What are the signs of child abuse, and how do I report it? Should I?

You have to report any suspicion of abuse. It’s the law.

Indiana is a mandatory reporting state. Indiana law requires any individual who suspects a child may be the victim of abuse or neglect must report it.

Call the Indiana Child Abuse Hotline at 1-800-800-5556 or law enforcement. Call 911 in an emergency.

What are some signs a child is being abused or sexually assaulted?

Please keep in mind every situation is different. Some of the clearest signs of abuse may include the following, but this is not an exclusive list:

  • Low self-esteem, or sudden changes in self-esteem that seem severe
  • Sudden or prolonged avoidance of school activities, sports, etc.
  • Marked changes in grades or attendance
  • Physical signs such as bruises, handprints, and wounds
  • Explanations of injuries or behaviors that don’t add up or make sense
  • A return to bedwetting
  • Inappropriate sexual behaviors for their age or the use of sexually explicit language
  • Changes in eating and sleeping habits
  • Fear of going home or to previously trusted places
  • Acts as if they have been “coached” on their story
A father faces away while his smiling daughter gives him a hug.

Coaching and fear

Children who are being abused or sexually assaulted will often receive coaching from perpetrators. Young children are often told the abuse is “a secret.”

Older kids and teens are sometimes trafficked for money and told they can’t tell anyone or they’ll be arrested.

Kids may not know

Sometimes children don’t come forward to disclose abuse simply because they don’t know or understand they are being abused.

Even if they do suspect the actions of others are abusive, fear and embarrassment prevent them from coming forward.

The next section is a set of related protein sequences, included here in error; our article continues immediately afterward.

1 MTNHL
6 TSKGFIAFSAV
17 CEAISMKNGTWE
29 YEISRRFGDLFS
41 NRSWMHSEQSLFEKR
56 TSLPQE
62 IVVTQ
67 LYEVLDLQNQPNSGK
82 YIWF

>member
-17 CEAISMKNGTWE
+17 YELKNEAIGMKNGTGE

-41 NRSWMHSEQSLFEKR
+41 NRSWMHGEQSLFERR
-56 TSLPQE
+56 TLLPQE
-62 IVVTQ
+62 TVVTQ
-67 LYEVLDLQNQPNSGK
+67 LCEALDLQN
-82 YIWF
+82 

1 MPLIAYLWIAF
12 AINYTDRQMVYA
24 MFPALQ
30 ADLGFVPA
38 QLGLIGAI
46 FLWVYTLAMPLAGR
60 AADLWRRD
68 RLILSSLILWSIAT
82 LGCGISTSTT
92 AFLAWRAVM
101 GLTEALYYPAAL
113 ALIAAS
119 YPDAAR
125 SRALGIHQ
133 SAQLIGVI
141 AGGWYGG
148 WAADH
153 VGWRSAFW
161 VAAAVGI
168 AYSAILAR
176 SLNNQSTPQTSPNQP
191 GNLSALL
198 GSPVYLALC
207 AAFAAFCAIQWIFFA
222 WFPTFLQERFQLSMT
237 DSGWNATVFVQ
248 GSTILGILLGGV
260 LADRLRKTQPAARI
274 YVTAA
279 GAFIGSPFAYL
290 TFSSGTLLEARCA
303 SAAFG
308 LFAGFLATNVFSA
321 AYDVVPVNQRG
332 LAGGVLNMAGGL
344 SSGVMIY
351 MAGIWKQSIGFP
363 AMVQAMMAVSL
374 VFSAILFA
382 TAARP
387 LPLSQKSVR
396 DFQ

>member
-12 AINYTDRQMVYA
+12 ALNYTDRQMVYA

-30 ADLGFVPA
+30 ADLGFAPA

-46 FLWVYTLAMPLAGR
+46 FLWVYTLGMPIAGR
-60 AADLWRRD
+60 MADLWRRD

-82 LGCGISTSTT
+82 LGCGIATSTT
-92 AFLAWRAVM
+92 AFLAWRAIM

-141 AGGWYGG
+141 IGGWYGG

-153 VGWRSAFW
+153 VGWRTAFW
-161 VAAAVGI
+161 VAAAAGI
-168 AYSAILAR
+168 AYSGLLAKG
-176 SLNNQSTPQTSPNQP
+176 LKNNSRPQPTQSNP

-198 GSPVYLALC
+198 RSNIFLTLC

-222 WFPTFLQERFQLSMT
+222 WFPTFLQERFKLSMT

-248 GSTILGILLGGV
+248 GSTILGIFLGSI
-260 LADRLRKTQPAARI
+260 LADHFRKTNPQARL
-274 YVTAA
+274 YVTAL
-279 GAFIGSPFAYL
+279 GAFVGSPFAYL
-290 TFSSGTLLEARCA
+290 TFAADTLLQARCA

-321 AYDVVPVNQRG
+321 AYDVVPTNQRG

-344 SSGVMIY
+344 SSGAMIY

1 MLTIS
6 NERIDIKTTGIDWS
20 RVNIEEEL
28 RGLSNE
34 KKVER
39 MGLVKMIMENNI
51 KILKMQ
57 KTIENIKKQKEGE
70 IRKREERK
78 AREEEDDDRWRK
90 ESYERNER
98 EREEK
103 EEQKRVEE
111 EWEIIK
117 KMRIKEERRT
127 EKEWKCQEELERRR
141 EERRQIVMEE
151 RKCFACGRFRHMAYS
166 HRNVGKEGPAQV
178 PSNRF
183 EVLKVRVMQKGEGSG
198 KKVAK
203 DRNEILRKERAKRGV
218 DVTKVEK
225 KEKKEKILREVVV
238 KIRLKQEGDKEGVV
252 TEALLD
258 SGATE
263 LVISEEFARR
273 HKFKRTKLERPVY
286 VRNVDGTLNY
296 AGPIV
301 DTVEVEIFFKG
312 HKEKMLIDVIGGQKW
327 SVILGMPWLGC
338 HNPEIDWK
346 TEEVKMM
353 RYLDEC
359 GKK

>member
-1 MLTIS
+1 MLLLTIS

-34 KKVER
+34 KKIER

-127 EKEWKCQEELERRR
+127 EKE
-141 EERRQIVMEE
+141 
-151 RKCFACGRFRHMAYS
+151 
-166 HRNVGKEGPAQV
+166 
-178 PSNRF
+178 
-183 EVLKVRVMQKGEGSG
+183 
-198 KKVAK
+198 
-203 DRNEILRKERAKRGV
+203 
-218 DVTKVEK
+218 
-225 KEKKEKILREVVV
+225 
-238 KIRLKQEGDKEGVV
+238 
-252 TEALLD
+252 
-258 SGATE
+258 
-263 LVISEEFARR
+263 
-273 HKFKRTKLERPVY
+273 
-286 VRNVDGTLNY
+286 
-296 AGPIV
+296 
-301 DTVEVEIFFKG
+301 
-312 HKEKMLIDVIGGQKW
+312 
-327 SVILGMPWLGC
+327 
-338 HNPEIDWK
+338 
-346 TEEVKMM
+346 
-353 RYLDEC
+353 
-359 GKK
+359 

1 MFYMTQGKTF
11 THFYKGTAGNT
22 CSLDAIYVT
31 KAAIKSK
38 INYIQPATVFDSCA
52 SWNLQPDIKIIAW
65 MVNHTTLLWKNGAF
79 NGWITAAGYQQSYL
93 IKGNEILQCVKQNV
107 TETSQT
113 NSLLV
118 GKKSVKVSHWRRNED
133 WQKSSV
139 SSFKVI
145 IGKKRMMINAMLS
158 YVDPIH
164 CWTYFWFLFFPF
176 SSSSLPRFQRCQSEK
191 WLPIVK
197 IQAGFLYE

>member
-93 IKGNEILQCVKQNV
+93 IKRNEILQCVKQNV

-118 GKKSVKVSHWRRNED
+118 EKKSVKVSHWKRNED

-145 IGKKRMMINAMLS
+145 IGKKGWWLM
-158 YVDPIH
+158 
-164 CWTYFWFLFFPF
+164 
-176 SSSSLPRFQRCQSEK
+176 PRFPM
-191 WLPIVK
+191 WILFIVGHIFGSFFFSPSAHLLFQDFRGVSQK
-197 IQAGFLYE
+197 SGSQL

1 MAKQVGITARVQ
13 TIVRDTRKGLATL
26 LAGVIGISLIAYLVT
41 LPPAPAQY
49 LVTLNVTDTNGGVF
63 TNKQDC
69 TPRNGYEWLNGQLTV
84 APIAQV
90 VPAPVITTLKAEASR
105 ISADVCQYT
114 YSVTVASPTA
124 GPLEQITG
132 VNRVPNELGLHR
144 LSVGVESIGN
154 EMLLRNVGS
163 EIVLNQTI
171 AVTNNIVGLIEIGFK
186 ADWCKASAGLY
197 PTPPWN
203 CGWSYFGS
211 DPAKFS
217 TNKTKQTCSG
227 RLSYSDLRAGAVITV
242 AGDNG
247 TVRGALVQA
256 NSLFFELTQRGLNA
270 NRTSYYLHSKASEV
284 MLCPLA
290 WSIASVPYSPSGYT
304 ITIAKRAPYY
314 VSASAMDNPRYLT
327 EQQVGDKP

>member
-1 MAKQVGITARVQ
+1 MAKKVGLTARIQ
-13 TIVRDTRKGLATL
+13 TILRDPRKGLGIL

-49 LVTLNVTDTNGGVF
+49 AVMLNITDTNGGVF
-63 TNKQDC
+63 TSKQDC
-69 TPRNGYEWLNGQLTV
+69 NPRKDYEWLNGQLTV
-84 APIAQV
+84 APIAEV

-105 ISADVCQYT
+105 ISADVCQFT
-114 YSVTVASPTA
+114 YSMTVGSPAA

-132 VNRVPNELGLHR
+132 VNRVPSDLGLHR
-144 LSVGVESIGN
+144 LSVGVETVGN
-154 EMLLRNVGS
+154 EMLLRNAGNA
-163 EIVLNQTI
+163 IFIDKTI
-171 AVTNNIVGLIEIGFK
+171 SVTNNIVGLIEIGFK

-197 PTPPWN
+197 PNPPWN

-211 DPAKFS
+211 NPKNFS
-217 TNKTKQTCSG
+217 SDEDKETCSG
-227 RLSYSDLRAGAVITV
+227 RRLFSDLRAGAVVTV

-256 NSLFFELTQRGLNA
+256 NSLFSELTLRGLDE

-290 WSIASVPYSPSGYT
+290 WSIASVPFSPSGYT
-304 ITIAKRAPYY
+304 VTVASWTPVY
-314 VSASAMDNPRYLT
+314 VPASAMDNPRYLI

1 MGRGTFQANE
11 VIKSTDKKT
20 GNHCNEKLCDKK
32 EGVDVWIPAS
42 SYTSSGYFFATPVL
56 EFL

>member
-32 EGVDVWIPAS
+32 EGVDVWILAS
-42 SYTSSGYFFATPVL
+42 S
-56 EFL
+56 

Friends often know first

Older kids and teens often tell their friends about abuse before an adult.

Adults can help by talking to their kids about what to do if a friend tells them something is wrong.

What are some signs of child neglect?

Child neglect is another form of abuse that is often more emotional than physical, but no less harmful. Neglect takes many forms.

A child may receive food, clothing, and shelter, but may suffer verbal and emotional abuse or emotional neglect that severely stunts their growth and development.

If a child routinely appears in your classroom, parish, or neighborhood, or you witness any of these situations, call the Indiana Child Abuse Hotline at 1-800-800-5556. Trained operators will help screen calls, record evidence, and log the report. You can remain anonymous.

  • Parents or caregivers not providing the child with basic needs such as food, clothing, shelter, and healthcare. This includes lack of dental care, optometry care, etc.
  • Parents or caregivers may be abusing drugs or alcohol.
  • Parents or caregivers may be leaving the child inappropriately unattended, such as at stores, parks, in a car, etc.
  • Parents having unrealistic expectations of the child and a lack of appropriate understanding of child development.
  • The child is left alone or in the care of other young children
  • The child appears to be eating more than usual at a meal or saving food for later,
  • The child is missing a lot of school.
  • The child is frequently unbathed or unclean.
  • The child appears malnourished.

Here’s what to do if a child says they’re being abused or harmed

If a child tells you they’re being abused, or suggests something is happening like “I was told not to tell anyone about the special touches,” this is called an “outcry.” 

  • First and foremost, believe the child. Even if the allegations seem hard to believe, recognize most all abuse is conducted by someone the child knows, like a family member, educator, coach, etc.
  • Don’t pressure them to answer too many questions. You may need to ask a follow-up question for more information, but coming forward can be as scary as the abuse itself. Ask simple, open-ended questions like, “Tell me more about this.”
  • Reassure the child they’re okay and did the right thing. Tell them, “You were very brave telling me. You did the right thing.”
  • Speak with them at an age-appropriate level. Young children may struggle with vocabulary, so consider phrases like “bathing suit area” or “private parts” instead of “genitals” or “vagina.”
  • Do not try to investigate. It’s logical that most people want to confront a suspected perpetrator or try to find out more, but this is the time cases are often won or lost in court. Call 911, local law enforcement, or the Child Abuse Hotline so they can immediately initiate a process that preserves evidence, protects the child, and gets justice.
A teen girl smiles at the camera.

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